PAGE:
There may not be a hotter and more potentially divisive topic of discussion in the world and in churches right now than whether or not people should be gathering, if they should wear masks and if they should social distance.
In one corner, you’ve got people who think it’s just common sense to stay away from people and wear masks. We need to stop the virus (or the speed of the spread) and that’s really the only way to do it. They think we should listen to our medical experts. To them, doing anything else is borderline (if not) sinful because its selfish and lacks compassion for the well-being of others.
In the other corner, you’ve got people who think gathering is just fine and wearing masks and social distancing is not healthy at all – and they’ll gladly show you stats to prove it. This other side thinks the first side is uninformed and manipulated by the fear-mongering media and its political agenda.
They also think we should listen to medical experts…just not the same ones. To them, drastically changing our lives is borderline (if not) sinful because it’s not becoming educated on the real truth of the matter, it’s selfish and lacks compassion for the well-being of others.
Yes, both sides come to the same moral conclusions from a different perspective. Quite the dilemma.
You probably want me to tell you which side I’m on with this one. Well, I’m not gonna do that :).
Everything hinges on love
What I am going to address is how each corner (and everyone in between) should treat each other.
As it stands, this issue falls under the category of a “debatable matter.” Debatable not in the sense that we should have debates about them, but in the sense that there’s no clear direction from the Lord on the matter.
If someone denies that Jesus Christ rose from the dead, that’s not a debatable Christian matter. That’s not a belief of a citizen of the Kingdom of God. If someone commits adultery – also not debatable.
A debatable matter is one in which believing different things about the matter does not indicate citizenship of the Kingdom.
Now, you personally may be fully convinced that you’re on one side or the other. But, you would have no biblical grounds for claiming that the other side is believing or acting outside of their realm of freedom as a Kingdom citizen.
Therefore, what could be sinful is the behavior you display to the other side. As you consider that, remember that everything hinges on what is loving to your brothers and sisters.
A biblical pot-luck dinner example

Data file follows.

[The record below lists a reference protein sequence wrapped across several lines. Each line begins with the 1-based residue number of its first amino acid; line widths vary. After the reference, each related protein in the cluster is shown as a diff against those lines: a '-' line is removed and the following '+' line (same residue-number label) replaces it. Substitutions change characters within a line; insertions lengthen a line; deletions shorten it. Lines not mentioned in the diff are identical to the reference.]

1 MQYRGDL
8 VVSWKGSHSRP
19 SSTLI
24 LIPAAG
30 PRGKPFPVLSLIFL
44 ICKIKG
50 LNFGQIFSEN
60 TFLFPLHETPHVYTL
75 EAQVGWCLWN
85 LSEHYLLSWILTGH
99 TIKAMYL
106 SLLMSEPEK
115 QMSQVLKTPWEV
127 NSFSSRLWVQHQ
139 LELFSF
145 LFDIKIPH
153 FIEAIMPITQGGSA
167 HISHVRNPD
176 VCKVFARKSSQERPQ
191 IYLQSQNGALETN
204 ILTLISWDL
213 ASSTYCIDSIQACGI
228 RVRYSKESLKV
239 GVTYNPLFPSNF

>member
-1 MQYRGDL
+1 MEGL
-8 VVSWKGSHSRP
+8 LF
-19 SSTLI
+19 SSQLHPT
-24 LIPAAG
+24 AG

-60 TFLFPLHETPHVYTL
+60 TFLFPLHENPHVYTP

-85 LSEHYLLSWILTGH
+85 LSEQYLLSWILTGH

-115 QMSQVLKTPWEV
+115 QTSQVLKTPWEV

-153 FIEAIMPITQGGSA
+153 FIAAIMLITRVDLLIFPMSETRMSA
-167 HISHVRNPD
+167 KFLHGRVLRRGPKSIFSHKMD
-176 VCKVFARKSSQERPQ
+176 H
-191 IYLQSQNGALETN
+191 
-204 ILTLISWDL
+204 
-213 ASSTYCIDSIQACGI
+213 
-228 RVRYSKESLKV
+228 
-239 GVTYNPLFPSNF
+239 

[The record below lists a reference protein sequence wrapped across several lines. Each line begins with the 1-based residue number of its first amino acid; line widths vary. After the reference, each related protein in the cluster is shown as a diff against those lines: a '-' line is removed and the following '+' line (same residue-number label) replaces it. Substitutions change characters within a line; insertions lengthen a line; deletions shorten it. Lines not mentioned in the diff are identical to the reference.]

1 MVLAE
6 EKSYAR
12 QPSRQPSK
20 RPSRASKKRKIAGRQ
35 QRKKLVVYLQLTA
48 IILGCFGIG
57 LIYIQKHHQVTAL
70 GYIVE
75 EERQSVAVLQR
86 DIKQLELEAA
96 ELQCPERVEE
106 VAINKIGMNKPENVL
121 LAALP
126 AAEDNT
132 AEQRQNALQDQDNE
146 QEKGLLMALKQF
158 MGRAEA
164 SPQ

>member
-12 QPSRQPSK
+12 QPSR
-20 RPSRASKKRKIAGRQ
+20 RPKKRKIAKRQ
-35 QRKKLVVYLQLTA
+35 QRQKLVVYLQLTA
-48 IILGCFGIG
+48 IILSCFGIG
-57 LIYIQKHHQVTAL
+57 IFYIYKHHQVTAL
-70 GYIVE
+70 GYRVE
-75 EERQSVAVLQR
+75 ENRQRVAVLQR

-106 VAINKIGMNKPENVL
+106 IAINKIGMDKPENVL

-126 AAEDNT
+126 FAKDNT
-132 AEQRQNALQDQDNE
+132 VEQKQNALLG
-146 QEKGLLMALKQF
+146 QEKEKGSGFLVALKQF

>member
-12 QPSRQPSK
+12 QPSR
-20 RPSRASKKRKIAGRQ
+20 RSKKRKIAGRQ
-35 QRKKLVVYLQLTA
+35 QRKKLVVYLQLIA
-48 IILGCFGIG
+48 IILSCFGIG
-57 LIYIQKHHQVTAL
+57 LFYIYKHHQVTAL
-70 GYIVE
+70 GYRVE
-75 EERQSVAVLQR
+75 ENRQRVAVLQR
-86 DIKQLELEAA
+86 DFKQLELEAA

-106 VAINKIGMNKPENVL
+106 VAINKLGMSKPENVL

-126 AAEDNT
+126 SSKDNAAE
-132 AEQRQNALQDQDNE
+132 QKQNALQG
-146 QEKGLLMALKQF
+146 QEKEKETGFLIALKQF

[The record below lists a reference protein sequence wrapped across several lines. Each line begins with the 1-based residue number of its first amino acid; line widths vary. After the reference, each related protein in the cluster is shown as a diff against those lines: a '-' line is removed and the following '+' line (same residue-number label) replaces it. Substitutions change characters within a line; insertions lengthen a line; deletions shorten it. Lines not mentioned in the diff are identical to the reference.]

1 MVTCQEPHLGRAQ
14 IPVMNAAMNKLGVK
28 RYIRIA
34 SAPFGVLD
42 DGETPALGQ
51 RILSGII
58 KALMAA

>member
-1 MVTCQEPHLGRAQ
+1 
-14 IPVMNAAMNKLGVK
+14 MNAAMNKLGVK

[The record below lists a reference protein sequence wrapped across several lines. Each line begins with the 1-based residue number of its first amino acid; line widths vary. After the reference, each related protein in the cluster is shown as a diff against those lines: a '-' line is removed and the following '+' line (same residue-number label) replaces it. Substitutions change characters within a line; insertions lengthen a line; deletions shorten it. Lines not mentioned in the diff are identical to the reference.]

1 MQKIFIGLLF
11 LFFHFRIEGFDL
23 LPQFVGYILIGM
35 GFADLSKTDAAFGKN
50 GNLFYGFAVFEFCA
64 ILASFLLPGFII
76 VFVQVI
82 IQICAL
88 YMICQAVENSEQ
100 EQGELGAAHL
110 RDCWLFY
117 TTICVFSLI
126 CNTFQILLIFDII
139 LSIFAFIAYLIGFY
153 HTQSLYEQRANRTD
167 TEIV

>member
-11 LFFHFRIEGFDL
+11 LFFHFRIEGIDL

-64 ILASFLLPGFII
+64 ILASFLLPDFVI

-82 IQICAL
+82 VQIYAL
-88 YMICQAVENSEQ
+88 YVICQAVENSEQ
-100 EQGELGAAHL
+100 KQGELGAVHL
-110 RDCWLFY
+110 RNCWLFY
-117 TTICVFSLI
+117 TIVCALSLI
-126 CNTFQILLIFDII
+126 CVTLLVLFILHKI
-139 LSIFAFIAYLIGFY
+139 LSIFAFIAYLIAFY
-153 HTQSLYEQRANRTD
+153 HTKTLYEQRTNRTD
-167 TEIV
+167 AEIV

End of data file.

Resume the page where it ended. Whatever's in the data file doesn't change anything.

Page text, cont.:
Let’s take a look at a classic biblical example and then apply it to this current issue. This kind of thing was going on in the first churches that were planted, and likely almost every single church that’s ever existed after that :).
A church in Corinth was having a pot luck dinner and some people in the church decided that the main dish they would bring would be steak. But some others in the church had a problem with that. This was because they were new converts that came from a background steeped in idol worship.
People that were into this would sacrifice meat to idols and then believe that their eating was an act of worshipping the idol the sacrifice was made to.
Although you might think people would get over that once they converted and realize there’s only one God and the idols aren’t real and the meat is not contaminated in any way…they still struggled with it. They couldn’t eat the meat with a clear conscience. They weren’t completely free in that area.
So what were the exchanges going on between the people that brought the meat and the people that weren’t comfortable with eating it? Here are some of the things you can imagine they were saying back and forth…
- Hello?!?! Those idols aren’t real. So that meat is not contaminated. Don’t you believe in Jesus?
- That meat was used in worship to an idol. How can you worship Jesus and an idol at the same time by eating it?
- Stop being so weak and trust in the Lord. Just eat it and get over it already.
- Why eat something that even could be contaminated? Why not just get some other food? That will make sure we’re safe.
- Why should I have to get other food when this food is just fine?
- You think it’s fine, but I know an expert that says it’s not.
- Well, God is the expert and He made it. No human can contaminate it. You’re crazy!